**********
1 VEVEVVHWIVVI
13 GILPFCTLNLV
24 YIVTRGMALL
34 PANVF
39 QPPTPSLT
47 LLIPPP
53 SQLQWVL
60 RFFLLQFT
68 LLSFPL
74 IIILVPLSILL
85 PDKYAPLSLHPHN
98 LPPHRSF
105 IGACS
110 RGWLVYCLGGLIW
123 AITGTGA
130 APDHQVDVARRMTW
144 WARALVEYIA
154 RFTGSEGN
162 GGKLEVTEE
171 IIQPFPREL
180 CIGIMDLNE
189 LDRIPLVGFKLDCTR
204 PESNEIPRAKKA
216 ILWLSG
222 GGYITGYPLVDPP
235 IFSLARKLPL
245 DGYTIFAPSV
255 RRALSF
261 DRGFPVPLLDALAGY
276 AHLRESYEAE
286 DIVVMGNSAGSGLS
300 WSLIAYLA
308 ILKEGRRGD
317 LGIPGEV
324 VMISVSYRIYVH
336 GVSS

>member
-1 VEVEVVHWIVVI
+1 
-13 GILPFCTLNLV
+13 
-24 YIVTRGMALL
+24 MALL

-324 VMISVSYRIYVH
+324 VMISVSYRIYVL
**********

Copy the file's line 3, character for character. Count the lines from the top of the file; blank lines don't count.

24 YIVTRGMALL